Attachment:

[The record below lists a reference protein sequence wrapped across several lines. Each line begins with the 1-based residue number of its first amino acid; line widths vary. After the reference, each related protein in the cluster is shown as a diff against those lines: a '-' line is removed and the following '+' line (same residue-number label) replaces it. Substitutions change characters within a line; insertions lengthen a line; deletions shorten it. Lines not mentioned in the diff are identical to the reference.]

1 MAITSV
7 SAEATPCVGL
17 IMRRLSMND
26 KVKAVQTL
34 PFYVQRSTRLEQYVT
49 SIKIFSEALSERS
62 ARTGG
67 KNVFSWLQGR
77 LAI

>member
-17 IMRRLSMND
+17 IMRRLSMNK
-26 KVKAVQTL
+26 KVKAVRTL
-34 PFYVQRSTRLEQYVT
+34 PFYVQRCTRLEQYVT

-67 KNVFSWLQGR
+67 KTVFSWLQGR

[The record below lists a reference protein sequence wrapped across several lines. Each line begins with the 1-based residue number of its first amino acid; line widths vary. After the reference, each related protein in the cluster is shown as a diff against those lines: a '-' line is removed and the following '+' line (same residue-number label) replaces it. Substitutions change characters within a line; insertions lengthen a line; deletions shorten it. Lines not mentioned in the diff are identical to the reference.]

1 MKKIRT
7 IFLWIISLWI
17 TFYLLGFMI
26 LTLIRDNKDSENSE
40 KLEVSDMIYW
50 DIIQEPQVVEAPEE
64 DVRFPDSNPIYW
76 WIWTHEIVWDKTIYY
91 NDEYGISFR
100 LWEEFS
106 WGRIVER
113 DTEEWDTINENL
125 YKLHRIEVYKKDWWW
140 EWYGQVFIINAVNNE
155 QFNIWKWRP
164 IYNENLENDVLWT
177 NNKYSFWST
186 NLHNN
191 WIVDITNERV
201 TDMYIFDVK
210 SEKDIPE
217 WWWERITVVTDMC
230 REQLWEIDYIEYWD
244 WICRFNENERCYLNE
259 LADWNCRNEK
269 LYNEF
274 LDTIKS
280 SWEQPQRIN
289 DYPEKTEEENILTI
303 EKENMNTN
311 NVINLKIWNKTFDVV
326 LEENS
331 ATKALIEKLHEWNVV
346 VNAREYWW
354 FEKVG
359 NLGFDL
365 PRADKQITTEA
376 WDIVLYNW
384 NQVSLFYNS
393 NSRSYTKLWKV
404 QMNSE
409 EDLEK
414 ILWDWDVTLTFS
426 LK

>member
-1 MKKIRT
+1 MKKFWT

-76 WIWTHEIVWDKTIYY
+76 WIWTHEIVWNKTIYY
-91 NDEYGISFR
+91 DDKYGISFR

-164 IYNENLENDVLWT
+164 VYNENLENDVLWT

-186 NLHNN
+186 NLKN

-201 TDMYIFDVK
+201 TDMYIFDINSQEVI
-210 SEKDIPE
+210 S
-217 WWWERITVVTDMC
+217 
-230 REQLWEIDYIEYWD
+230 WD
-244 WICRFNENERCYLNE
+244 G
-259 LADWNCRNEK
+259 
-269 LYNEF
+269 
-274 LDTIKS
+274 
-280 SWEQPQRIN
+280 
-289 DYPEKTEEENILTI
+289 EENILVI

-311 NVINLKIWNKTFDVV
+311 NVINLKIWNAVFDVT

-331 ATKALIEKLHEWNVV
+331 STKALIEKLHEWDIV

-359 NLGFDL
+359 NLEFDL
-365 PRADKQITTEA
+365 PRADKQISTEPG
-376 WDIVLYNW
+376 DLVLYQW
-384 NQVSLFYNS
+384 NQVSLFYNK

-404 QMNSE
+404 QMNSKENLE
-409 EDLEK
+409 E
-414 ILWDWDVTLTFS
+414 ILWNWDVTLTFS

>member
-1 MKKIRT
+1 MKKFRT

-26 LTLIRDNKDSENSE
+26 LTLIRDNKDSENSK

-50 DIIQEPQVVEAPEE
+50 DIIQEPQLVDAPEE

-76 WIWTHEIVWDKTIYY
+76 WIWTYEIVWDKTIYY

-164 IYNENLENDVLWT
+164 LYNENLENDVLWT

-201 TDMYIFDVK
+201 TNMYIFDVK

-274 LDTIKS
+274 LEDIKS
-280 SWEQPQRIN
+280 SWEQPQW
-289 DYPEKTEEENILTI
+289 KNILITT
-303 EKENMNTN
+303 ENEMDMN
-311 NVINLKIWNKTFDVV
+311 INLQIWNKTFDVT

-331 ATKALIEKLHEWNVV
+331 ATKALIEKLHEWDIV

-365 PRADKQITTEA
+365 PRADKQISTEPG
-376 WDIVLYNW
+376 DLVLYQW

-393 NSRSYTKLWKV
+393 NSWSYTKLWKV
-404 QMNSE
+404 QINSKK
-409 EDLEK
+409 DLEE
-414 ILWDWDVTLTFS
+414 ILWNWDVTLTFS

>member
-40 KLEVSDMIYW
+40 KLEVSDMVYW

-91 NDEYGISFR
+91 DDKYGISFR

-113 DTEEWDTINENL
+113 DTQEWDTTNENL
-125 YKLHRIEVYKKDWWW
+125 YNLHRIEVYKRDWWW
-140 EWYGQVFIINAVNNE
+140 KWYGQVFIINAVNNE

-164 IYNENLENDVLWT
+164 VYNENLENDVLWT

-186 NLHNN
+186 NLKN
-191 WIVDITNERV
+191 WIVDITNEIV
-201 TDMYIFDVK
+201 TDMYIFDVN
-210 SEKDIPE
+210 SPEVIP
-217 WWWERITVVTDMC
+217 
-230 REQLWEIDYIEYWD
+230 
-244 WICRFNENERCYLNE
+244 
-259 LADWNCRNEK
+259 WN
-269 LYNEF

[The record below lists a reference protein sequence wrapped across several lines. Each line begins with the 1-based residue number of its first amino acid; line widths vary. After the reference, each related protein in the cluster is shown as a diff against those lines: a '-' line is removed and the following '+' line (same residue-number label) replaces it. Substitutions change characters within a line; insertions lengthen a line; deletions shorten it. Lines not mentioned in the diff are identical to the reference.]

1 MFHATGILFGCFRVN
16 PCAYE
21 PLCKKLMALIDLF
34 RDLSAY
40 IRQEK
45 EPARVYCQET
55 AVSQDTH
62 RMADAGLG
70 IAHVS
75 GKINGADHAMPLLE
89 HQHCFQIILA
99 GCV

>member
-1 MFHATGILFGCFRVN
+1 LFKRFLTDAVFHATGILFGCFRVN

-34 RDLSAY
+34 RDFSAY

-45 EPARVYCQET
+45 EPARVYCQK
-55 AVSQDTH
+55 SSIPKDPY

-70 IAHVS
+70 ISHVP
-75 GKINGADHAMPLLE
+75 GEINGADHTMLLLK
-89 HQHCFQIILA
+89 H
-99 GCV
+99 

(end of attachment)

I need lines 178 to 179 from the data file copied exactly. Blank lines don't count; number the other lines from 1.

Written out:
-259 LADWNCRNEK
+259 WN